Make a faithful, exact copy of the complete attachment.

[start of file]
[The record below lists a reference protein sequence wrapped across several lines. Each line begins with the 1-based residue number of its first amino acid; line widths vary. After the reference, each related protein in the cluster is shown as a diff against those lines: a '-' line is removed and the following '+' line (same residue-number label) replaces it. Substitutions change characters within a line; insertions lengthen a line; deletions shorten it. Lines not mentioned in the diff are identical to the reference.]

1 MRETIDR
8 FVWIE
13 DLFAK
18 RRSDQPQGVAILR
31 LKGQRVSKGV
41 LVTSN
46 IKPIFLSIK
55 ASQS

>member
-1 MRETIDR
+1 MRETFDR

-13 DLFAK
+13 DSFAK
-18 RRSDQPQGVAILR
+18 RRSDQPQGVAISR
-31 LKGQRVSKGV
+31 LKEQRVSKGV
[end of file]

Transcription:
[The record below lists a reference protein sequence wrapped across several lines. Each line begins with the 1-based residue number of its first amino acid; line widths vary. After the reference, each related protein in the cluster is shown as a diff against those lines: a '-' line is removed and the following '+' line (same residue-number label) replaces it. Substitutions change characters within a line; insertions lengthen a line; deletions shorten it. Lines not mentioned in the diff are identical to the reference.]

1 MRETIDR
8 FVWIE
13 DLFAK
18 RRSDQPQGVAILR
31 LKGQRVSKGV
41 LVTSN
46 IKPIFLSIK
55 ASQS

>member
-1 MRETIDR
+1 MRETFDR

-13 DLFAK
+13 DSFAK
-18 RRSDQPQGVAILR
+18 RRSDQPQGVAISR
-31 LKGQRVSKGV
+31 LKEQRVSKGV